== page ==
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J Pharmacol Exp Ther. 2003 Feb;304(2):493-7.

Proteolytic degradation of nitric oxide synthase: effect of inhibitors and role of hsp90-based chaperones.

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Department of Pharmacology, the University of Michigan Medical School, Ann Arbor, Michigan, USA.


Nitric oxide synthase (NOS) is a highly regulated enzyme that produces nitric oxide, a critical messenger in many physiological processes. In this perspective, we explore the role of proteolytic degradation of NOS, in particular the inducible and neuronal isoforms of NOS, as a mechanism of regulation of the enzyme. The ubiquitin-proteasome and calpain pathways are the major proteolytic systems identified to date that are responsible for this regulated degradation. The degradation of NOS is affected by diverse agents, including glucocorticoids, caveolin, neurotoxic compounds, and certain NOS inhibitors. Some irreversible inactivators of NOS enhance the proteolytic degradation of the enzyme, and this property may be of great importance in understanding the biological effects of these inhibitors, some of which are being developed for clinical use. Analogies with the regulated degradation of liver microsomal cytochromes P450, which are related to NOS, provide a framework for understanding these processes. Finally, a new perspective on the regulation of NOS by hsp90-based chaperones is presented that involves facilitated heme insertion into the enzyme.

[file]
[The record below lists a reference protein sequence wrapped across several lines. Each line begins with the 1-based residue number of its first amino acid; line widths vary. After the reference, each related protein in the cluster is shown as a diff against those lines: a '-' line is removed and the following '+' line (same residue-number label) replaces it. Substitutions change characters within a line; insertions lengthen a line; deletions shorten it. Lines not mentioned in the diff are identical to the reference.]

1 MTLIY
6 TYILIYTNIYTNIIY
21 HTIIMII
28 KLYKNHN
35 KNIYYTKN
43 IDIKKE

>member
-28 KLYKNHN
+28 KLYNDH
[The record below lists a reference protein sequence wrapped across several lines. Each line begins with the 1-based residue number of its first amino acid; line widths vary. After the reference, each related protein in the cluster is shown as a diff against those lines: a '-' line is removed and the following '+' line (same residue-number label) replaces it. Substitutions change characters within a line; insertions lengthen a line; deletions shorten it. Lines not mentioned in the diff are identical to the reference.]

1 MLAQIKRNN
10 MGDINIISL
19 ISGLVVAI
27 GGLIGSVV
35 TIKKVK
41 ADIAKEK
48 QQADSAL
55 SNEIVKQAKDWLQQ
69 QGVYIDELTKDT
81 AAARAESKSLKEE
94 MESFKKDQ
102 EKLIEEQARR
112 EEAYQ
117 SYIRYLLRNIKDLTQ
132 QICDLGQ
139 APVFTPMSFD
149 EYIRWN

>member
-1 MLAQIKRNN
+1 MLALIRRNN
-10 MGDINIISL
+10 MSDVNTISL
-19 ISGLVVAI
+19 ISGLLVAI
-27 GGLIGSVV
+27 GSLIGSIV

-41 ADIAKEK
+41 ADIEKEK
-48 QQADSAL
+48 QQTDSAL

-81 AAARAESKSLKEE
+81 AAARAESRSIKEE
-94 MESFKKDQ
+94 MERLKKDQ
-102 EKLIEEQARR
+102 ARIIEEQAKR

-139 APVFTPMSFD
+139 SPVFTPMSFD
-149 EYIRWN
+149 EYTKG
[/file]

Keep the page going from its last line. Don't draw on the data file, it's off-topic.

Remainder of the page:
[Indexed for MEDLINE]

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